Supply orders for the farm should be coordinated to reduce the number of deliveries to a farm. Instead of multiple deliveries in a week, supply orders are minimized to a couple a month.

For other types of supplies and equipment, the best strategy is dedicating the items to a specific farm.

“It is something like moving weigh scales or bringing in any other type of supplies such as those we plan to use on the farm for sampling,” she said. “Cost is a big concern. But if there is any way to have all these items dedicated to each site that’s good.”

If these items must be moved between farms, cleaning and disinfecting methods must be followed every single time.

“Other things to think about on farms is if they are filtered,” Kettelkamp said. “Continue to assess the filters and make sure it’s an airtight space.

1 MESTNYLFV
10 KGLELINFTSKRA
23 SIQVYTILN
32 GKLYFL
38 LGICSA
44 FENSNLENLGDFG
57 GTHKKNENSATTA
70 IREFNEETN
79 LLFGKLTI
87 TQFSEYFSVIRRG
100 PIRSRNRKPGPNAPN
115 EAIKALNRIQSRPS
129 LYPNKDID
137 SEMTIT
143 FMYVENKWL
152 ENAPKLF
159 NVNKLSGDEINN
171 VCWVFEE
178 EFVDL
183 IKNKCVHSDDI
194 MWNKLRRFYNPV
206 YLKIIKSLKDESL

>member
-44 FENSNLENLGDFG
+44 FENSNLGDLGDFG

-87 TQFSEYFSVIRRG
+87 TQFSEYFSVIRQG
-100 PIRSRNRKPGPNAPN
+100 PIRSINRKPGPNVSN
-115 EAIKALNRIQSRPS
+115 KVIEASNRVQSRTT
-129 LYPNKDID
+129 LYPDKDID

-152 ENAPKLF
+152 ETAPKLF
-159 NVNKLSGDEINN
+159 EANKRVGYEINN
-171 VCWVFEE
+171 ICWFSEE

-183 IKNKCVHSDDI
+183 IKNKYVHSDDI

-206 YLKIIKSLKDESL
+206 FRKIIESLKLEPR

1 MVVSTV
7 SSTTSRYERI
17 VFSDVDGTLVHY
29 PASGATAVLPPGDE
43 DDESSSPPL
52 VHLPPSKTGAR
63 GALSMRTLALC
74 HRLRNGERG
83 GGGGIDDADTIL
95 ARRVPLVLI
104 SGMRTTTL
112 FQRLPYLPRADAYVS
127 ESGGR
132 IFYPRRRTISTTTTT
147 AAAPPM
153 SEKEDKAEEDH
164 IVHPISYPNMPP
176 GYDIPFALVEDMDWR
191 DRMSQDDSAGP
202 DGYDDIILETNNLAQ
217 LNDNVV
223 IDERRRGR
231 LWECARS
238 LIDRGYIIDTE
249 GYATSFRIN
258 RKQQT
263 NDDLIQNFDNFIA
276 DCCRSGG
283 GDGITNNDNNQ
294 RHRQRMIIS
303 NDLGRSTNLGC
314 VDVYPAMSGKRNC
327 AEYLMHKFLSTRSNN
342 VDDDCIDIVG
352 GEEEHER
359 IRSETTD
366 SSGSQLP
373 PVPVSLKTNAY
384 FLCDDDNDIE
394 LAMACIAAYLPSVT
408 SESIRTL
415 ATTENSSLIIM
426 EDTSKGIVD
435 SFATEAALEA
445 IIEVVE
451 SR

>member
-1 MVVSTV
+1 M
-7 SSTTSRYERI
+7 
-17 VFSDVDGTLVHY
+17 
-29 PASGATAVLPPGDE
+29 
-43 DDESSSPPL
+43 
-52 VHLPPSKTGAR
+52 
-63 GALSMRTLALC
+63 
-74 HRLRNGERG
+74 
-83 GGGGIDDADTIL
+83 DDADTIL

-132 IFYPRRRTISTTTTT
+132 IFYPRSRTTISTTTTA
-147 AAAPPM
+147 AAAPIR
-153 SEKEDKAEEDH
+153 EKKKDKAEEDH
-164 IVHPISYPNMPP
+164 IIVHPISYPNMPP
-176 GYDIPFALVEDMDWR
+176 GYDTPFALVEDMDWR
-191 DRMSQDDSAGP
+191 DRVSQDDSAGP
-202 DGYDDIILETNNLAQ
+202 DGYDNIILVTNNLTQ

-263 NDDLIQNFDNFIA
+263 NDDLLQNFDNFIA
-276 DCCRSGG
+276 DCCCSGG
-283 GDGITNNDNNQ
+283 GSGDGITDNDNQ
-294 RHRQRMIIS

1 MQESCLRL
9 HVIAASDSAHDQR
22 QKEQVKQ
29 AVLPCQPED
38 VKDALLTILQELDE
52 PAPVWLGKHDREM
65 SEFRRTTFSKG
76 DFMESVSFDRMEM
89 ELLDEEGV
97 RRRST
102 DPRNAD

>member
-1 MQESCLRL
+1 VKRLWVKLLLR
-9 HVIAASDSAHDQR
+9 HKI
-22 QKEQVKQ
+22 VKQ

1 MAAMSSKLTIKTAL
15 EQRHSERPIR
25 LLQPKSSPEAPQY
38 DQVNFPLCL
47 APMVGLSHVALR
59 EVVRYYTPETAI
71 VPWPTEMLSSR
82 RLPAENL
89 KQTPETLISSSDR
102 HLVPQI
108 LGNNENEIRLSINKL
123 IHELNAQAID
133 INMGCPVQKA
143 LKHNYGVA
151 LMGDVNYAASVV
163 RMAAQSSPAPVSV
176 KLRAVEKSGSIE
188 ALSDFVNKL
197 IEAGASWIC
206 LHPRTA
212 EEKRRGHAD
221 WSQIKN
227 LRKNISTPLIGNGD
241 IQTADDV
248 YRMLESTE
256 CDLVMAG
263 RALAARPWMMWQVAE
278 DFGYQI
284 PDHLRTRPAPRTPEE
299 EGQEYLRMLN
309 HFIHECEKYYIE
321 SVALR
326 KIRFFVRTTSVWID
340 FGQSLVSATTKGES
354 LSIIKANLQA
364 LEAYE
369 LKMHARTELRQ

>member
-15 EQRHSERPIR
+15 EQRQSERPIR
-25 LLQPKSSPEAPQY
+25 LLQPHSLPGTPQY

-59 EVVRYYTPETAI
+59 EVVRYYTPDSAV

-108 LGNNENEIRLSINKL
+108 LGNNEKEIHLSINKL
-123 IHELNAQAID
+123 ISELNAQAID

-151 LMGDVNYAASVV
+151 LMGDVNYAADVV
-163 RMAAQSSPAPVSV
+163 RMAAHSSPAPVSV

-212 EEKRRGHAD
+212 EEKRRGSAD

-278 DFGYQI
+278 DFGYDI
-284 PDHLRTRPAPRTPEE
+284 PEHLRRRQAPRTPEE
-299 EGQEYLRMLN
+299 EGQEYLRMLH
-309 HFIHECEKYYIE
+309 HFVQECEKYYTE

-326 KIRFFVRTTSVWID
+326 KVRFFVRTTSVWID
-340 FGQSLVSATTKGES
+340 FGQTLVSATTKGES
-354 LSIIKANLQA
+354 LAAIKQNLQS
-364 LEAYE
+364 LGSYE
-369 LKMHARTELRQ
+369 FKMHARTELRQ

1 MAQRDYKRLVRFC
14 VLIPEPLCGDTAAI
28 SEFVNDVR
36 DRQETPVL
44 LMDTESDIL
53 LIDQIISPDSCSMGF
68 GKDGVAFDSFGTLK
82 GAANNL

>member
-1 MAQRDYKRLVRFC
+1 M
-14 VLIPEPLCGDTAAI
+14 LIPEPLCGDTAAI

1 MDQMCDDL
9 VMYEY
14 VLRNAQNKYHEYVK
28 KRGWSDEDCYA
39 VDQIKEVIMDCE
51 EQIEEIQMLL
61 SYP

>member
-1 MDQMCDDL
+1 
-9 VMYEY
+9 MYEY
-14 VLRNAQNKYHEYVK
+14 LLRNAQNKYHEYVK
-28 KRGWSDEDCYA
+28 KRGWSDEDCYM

“If focusing on sow farms, don’t forget about protecting the health of downstream pigs. We must be aware of where we put disease-challenged pigs or where we keep clean pigs. We also should evaluate biosecurity in a similar way as a sow farm, and the same with people movements.”

Control equipment movement

Another area of biosecurity concern is manure handling.

“We want to be diligent [and not hasty] about how we handle all that equipment,” Kettelkamp said. “Make sure to sanitize and move it between farms in a biosecure way.”

Ideally, the equipment should be segregated so anything used on a farm experiencing a disease outbreak is not then used on a clean farm. If this isn’t possible, then the focus should be on cleaning and sanitizing with downtime before the equipment is moved to other farms.

Similar rules also apply to feed mill trucks and other contractors entering the farm, like a service crew. Make sure a biosecurity audit covers all these activities, as well.

Truck washes